A Tuesday Morning at Tsukiji Market

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During the last week of April, Sachiko Inomata also invited me to join her for another outing on a Tuesday morning at Tsukiji Market.  Sachiko said that she goes there several times a year to stock up on special items.  The market opens to wholesalers at 3:00 a.m. and to the public after 9:00 a.m.  We started out early and took the Toei Oedo Line to Tsukijishijo Station, which features colorful murals and the pungent odor of fish which fills the air way below ground.

Boisterous and sprawling, the Tsukiji Market (Jonai Shigo) covers over 56 acres of land bustling with bikes, motorcycles, small trucks, machinery, throngs of people, amidst mounds of styrofoam crates and cartons.  As we walked amongst the aisles of stalls in the massive warehouses, I saw fish and seafood that I never knew existed, nor could I imagine eating.  Apparently there are over 450 types of fish and seafood represented and a visit here is not for the squeamish or vegetarians!  Yet, the market is a popular tourist attraction and I did enjoy the energy, excitement, visual and sensory stimuli.  The outer lying market (Jogai Shigo) is composed of blocks of restaurants, vendors and food stalls selling: fresh and frozen seafood, including sea vegetables; cooking utensils, especially knives and dishware; dried foods, such as, bonito, grains, beans; pickles, nori, ocha, seasonings and dozens of other delicacies.  Moreover, it was fascinating to see a multitude of exotic sources from the sea that are the basis for Japanese cuisine.

Sachiko and I of course had fresh sushi served up on large banana leaves at one of the narrow food stalls.  After our morning meal, Sachiko  picked up bundles of fresh bonito flakes to take home to her family.  She said that this particular bonito were the best quality and gave me a few packages as a gift. I have to agree with her–I have been sprinkling the flakes on salads or mixing them into soup broths, adding a delightfully distinct flavor to my meals. To my surprise I get a burst of energy,  which I’ve found is from the rich source of B vitamins that are inherent to the flakes.

As we set out to explore Jogai Shigo, we briefly visited the Namiyoke  Inari Shrine (c.1657)  which has been a fixture in the  marketplace for almost 350 years.  Namiyoke–“protection from the waves,” and Inari — “God of commercial prosperity and safe operations at sea.” Nevertheless, this shrine is designated as the unofficial guardian for the marketplace and traders.  The red and black male and female lion heads  (incarnations of Inari) are the highlight the annual “Lion Festival.” Sachiko lamented that the entire market and environs would soon be relocated to another part of Tokyo. This I couldn’t imagine, as there seemed to be so much history here.

Later, around twelve noon, Sachiko and I somehow ended up at a traditional Japanese tea house in Ginza where we had bowls of delicious sweets beans with cups of green tea. A very healthy dessert at the peak of the day!

Getting to Know Kichijoji

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Traveling around Tokyo to teach is pushing my boundaries in new ways this time,  forcing me to take trains further distances and explore different neighborhoods.  On my  first day of teaching in Kichijoji, Yuri met at the Gotanda station to show me the train route.  After class, I told Yuri that I wanted to stroll around the neighborhood and could get home by myself. She asked “are you sure?”  I said absolutely, “I remember how to get back.” I ended up getting terribly lost on the subway and it took me over an hour to reach my final destination! I slightly panicked because no one spoke English and I didn’t quite know how to get back to where I needed to go.  The subway map wasn’t quite making sense. I finally got some assistiance and found out later that I somehow got on the Chou “Blue Line” instead of the Chou “Yellow” Line. Furthermore, I should have changed trains at Shinjuku for the Yamanote Line (green)!  You really have to stay focused!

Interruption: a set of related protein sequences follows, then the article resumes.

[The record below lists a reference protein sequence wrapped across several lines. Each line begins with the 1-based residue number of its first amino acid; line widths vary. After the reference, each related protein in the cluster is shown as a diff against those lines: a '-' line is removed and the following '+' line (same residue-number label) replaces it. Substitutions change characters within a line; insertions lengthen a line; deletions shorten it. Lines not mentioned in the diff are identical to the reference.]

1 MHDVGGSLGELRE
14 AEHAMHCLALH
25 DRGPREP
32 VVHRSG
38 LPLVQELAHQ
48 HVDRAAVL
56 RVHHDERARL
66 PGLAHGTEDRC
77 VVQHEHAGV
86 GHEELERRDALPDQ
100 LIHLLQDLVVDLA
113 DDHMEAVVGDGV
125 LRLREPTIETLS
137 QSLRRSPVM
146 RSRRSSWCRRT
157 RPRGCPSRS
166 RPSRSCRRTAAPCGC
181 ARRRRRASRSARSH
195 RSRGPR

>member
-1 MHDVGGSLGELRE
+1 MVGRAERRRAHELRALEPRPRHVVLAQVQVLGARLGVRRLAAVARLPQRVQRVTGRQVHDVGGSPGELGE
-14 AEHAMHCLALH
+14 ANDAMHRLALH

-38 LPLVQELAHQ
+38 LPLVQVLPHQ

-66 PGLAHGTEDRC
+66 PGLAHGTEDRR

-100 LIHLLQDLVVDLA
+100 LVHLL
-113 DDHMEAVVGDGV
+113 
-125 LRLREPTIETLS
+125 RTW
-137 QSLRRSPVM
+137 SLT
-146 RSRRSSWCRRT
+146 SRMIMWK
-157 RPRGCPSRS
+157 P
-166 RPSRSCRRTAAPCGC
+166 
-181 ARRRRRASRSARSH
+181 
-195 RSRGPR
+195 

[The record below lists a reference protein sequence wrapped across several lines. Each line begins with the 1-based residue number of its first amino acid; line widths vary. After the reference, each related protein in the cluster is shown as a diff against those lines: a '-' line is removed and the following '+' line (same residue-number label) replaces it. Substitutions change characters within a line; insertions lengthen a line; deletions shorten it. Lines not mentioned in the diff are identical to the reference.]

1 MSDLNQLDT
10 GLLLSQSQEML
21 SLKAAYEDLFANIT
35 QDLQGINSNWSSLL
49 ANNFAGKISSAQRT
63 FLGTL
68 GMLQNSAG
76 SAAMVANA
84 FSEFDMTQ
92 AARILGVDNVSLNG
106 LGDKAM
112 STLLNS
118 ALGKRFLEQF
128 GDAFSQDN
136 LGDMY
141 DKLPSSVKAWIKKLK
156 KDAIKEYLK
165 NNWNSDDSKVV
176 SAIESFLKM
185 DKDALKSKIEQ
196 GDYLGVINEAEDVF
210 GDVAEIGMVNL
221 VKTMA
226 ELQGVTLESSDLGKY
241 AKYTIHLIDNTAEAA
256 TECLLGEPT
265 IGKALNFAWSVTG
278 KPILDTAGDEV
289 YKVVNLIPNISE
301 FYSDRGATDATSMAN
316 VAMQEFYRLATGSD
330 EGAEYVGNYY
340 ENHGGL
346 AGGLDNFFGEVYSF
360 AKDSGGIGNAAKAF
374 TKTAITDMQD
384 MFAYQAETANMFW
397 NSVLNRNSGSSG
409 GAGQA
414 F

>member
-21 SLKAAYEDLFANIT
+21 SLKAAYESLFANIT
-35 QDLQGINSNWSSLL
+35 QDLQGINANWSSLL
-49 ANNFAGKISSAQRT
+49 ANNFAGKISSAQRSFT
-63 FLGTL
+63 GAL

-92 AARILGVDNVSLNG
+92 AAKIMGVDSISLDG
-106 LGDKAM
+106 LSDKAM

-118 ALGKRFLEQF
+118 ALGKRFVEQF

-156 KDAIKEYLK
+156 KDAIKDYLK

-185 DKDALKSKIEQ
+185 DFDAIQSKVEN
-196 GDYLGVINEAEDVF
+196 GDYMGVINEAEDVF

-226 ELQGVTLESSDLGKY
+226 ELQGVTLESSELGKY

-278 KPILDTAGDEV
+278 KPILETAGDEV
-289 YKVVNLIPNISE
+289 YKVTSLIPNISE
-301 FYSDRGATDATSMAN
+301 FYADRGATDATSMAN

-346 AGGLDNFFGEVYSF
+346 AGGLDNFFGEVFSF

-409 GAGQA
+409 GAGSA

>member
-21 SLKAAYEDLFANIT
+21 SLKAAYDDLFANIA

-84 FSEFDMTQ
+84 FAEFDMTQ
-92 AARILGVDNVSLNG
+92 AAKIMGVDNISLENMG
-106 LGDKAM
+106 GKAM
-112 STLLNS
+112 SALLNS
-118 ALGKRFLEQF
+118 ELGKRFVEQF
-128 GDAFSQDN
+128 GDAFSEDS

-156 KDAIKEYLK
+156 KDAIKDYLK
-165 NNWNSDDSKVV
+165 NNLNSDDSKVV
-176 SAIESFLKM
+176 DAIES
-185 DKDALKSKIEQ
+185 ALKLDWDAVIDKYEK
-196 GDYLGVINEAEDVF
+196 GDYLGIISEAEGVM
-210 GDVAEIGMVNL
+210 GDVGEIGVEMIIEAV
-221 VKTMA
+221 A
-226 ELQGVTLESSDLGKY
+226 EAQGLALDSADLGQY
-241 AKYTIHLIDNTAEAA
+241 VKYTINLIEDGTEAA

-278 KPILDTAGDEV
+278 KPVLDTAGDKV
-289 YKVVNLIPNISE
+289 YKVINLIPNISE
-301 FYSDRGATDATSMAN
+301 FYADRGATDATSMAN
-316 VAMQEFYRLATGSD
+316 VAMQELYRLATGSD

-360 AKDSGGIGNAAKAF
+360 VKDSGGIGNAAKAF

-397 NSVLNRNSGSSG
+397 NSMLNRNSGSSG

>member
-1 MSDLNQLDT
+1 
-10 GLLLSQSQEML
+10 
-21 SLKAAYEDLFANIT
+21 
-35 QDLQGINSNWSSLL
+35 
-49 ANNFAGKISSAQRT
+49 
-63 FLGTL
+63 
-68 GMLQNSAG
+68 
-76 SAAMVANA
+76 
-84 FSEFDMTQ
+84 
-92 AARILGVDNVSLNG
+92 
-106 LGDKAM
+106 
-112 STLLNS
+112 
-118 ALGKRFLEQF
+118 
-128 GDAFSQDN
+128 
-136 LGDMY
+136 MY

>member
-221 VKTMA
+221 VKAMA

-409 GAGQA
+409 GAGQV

I teach two classes a week in Kichijoji and I absolutely love this location, its has a great balance of the old and new, affordable goods, and is bustling with creative energy. It’s also more manageable than, lets say,  Shibuya–even with the multitude of shops, cafes, restaurants, and stores–you get a sense of being in a close-knit neighborhood. Plus there is the beautiful Inokashira Park, which features a lake surrounded by hundreds of cherry blossom trees. I was able to get a first glimpse of the budding cherry blossoms earlier this week which will be in full bloom in the days to come.

Each Tuesday after class, I spend the afternoon wandering around, trying the local cuisine and taking pictures.  I’ve explored Nakimichi Street, Sun Road, and the surrounding areas.  Each turn down an alley or road reveals a new discovery. I literally walk until I’m completly exhausted before heading back to Gotanda. There may be more on Kichijoji before I leave Tokyo!

A Birthday Celebration at Yasai Ya Mei

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I had a birthday a couple of weeks ago and as usual,  I wasn’t going to celebrate it.  However, the students surprised me with a wonderful cake after class and later that evening, a festive dinner at a restaurant.  I was truly moved and surprised by the festivities—a cake made by one of Ahn Eunsun’s friends  (matcha, orange cream and chocolate) and then dinner at a nearby vegetarian restaurant–Yasai Ya Mei (vegetable house) at Gotanda Station.  I felt guilty because it was a tough weekend—back-bends—and I had just been hard on the students regarding their lackluster homework assignments.  I couldn’t believe that any of them would even want to talk to me after that lecture, yet alone celebrate my birthday!  However,  I did remember hearing Ahn announce to the students after the check in circle  a week ago, that they were all going to go out. I thought “that’s nice they’re going to be supportive of each other and do something socialable together.”

After we finished the cake,  I noticed people getting dressed up and as I was about to walk home, someone said, “Do you know where the place is?” I said,  ‘What?”  “You mean no one told you?”  Surprise!— and off we went about 26 of us!  Former 200hr graduates, Yumika Matsuo and Rysosuke Ishida also showed up (he generously assisted us one weekend).